It's somewhat interesting to speculate on who might have an
inventory record, and how the industry differs from company to company.
Having worked with a music publisher, TRO, inc., which serviced
some 32+ publishers, domestic and foreign (mostly paper contracts for
writers, lyricists, and investors) through Songways Service, we
maintained contracts, copyright files, and inventory, and eventually the
maintenance of a catalog of print and recordings held, after a lawsuit
was lost...the reason I was hired as Information Manager.
It will be interesting to see what transpires with the Universal
Music Artists' lawsuit, and how that might influence all music industry
groups to keep better records, and indeed making money available for
preservation and safe storage. I suspect there will be a number of
Information Managers hired to alleviate such future problems as the
result of the lawsuit.
There is a vast industry wide issue now with metadata already noted
in this discussion:
And, as at TRO, with a song with multiple writers, lyricists, and
publishers, without a one-stop database, much gets ignored in payments
The patchwork flow-charts here, where music content trades and
mergers exacerbates the problem; who is even known to be keeping track
...and again, "Record, record, whose got the record?" all over again.
On 6/19/2019 11:43 AM, Steve Greene wrote:
> +1 insightful, Matt Snyder! Those of that work (or have worked) for public
> sector organizations find it easy to mythologize the resources private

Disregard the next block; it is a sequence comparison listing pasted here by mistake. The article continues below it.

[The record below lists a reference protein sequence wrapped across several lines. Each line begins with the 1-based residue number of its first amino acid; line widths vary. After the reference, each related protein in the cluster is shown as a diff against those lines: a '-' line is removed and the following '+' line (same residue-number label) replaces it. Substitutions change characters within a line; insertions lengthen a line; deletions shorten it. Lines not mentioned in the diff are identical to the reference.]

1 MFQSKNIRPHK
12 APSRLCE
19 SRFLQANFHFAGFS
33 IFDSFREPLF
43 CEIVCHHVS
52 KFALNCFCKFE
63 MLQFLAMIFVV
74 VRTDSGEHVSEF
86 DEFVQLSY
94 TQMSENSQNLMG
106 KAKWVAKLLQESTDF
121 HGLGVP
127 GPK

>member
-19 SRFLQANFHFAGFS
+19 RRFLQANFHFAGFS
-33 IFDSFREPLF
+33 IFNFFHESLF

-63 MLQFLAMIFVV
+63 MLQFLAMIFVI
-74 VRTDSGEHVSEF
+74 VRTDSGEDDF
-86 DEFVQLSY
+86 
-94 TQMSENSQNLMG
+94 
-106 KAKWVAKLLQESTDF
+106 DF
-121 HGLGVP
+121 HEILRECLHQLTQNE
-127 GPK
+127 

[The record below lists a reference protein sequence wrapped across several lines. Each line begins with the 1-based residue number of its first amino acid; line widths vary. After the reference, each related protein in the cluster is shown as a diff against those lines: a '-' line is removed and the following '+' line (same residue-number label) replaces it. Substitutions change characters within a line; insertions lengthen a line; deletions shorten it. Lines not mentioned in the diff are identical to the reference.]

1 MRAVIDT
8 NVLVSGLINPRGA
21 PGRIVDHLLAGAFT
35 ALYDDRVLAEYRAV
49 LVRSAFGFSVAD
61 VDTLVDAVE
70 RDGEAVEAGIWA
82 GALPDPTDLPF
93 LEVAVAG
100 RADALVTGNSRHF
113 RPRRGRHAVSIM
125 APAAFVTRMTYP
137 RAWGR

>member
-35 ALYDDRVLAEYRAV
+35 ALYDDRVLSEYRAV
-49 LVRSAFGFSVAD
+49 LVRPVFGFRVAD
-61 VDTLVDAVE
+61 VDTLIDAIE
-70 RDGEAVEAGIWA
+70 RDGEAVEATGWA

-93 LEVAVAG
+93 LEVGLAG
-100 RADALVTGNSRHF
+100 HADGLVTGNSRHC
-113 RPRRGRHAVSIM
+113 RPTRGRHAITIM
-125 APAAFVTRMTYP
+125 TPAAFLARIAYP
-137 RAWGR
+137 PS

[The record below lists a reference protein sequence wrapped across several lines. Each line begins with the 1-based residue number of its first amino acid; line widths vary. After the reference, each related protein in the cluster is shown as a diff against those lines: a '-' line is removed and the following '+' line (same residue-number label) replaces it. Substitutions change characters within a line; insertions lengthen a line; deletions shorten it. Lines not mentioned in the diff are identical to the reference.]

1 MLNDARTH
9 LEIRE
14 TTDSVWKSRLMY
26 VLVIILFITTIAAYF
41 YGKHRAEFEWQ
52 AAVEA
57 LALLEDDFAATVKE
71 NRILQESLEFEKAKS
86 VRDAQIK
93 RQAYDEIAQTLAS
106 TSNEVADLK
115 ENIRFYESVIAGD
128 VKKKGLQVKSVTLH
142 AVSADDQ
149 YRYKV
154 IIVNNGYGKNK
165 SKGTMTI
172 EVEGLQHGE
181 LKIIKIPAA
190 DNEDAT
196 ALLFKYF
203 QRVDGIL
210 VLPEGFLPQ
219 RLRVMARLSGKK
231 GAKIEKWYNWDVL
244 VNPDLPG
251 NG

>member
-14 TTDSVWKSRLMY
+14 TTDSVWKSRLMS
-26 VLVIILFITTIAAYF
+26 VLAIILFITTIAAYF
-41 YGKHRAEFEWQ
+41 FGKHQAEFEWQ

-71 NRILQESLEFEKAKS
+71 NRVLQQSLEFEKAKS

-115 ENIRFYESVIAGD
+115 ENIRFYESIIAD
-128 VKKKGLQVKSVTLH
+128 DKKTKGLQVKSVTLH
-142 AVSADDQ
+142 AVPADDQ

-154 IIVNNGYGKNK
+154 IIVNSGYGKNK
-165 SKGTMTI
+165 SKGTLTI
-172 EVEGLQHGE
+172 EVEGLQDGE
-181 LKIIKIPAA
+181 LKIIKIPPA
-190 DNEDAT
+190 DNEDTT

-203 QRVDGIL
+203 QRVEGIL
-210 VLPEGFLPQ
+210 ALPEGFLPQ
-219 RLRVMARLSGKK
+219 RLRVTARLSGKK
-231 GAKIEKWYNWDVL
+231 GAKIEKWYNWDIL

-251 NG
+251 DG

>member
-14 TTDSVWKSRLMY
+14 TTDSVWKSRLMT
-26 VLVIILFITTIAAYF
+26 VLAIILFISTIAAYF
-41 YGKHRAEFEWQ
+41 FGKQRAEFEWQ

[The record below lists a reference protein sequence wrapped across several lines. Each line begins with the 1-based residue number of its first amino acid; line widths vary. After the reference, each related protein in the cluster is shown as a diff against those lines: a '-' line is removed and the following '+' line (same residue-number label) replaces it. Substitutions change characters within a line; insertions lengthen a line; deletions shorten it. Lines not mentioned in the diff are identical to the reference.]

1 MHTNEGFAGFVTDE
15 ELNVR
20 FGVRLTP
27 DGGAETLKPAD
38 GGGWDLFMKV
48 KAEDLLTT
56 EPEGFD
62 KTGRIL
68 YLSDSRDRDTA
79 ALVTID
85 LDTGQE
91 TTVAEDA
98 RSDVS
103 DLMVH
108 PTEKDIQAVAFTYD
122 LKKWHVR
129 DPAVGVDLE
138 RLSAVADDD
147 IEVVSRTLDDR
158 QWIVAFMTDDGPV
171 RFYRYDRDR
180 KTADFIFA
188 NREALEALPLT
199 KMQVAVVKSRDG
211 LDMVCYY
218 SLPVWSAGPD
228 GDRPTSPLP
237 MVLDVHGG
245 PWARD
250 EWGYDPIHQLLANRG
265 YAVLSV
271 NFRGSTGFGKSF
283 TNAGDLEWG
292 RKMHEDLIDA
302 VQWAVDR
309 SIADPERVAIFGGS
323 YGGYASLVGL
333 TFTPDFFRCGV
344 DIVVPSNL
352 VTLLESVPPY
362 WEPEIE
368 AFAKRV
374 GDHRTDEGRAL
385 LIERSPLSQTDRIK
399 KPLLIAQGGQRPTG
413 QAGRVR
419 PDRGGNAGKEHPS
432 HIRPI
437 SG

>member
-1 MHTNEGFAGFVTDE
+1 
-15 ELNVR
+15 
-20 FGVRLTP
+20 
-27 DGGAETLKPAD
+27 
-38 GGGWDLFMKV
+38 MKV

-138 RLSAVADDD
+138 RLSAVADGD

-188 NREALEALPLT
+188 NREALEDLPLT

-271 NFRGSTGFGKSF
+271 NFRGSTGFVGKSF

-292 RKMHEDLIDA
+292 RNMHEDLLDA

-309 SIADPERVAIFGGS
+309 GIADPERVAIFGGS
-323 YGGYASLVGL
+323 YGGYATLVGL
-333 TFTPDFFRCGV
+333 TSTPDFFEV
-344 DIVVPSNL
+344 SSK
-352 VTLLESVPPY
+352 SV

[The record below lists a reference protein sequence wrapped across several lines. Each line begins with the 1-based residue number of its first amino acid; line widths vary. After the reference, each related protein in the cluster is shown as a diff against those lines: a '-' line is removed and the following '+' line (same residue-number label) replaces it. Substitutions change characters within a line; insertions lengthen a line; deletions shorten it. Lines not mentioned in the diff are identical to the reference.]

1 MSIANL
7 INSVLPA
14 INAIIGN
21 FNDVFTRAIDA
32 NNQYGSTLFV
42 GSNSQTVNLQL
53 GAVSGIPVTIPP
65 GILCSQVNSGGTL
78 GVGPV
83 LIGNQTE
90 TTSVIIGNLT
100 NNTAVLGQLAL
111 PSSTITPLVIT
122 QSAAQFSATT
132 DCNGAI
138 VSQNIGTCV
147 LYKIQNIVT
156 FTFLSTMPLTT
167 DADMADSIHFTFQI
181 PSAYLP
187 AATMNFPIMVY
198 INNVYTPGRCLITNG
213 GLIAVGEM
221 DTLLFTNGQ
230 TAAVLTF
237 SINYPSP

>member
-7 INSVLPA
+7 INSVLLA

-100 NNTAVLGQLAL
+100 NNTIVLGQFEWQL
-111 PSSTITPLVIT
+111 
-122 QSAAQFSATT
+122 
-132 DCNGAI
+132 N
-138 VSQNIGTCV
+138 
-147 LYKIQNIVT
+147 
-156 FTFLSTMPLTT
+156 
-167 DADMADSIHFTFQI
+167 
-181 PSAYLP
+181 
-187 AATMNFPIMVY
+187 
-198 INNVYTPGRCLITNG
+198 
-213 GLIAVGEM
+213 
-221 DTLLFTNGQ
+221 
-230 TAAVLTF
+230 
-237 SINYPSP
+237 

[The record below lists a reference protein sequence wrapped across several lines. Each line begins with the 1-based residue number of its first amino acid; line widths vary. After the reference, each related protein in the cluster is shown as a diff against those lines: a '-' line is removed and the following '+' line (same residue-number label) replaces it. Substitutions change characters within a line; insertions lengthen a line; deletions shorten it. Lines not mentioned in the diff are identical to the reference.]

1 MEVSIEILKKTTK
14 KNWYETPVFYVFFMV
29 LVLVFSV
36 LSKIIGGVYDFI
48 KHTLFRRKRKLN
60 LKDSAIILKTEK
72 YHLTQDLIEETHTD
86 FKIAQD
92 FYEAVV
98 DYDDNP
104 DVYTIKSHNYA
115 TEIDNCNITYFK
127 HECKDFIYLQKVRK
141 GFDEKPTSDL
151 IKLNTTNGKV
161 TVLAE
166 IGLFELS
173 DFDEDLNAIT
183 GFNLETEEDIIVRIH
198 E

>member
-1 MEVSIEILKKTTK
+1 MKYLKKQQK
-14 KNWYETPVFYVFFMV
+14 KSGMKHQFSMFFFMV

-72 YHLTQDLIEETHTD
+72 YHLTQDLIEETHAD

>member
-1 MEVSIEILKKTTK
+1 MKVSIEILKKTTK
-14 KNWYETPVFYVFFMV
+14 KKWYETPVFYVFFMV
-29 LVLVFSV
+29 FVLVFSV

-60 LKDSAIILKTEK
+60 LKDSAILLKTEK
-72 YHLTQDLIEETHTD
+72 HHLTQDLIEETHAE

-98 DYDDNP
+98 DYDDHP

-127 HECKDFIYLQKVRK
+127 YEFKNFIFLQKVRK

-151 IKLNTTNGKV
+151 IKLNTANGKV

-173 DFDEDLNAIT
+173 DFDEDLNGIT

> sector archives can bring to bear. This incident emphasizes that archives
> tend to be the "red haired step child" wherever they're found. I think it's
> easy for private sector companies to view the archives as a cost center,
> rather than a source of future profit.
> Steve Greene
> (301) 842-8923
> An independent archival professional specializing in still photography,
> moving images and recorded sound.
> On Wed, Jun 19, 2019 at 2:04 PM Paul T. Jackson <[log in to unmask]> wrote:
>> Perhaps this lawsuit will result in an inventory.
>> Paul T. Jackson
>> Trescott Research
>> Steilacoom, WA 98338
>> [log in to unmask]
>> On Wed, Jun 19, 2019, 10:28 AM Corey Bailey <[log in to unmask]
>>> Hi Matt,
>>> Your point is well taken.
>>> When I was the Sound Director for MGM, we were given the task of sorting
>>> the sound elements from the UA library because Worldwide Services had
>>> mostly misinformation in their database. What we discovered, was that
>>> many elements were in very poor shape and if they weren't restored,
>>> transferred, etc., they would not be accessible the next time. These
>>> included some very recognizable titles like "Marty" & "The Alamo", just
>>> to name a couple. Worldwide Services complained about the cost & I was
>>> told to stop the restoration work, only to identify the elements and
>>> correct the database. I ultimately took the problem to the number 2 man
>>> at MGM and was told that there was no money to save the elements. That
>>> funding came from estimated revenues from after market release on a
>>> title-by-title basis. It turned out that this is an industry wide
>>> practice. No investment is made, by anyone, in maintaining what they
>>> My $0.02
>>> Corey Bailey Audio Engineering
>>> On 6/19/2019 8:24 AM, Matthew Snyder wrote:
>>>> Alex, behind your very good question is an assumption that UMG had a
>>>> complete and detailed inventory of the contents of the building in the
>>>> first place. There is no reason to believe that they did. They didn't
>>>> enough about their holdings to invest money in protecting them, so why
>>>> would they have spent money to catalog what they had and where it was?
>>>> Sure, one guy had a pretty good knowledge of what was there, but that's
>>>> the same as a paper or database trail.
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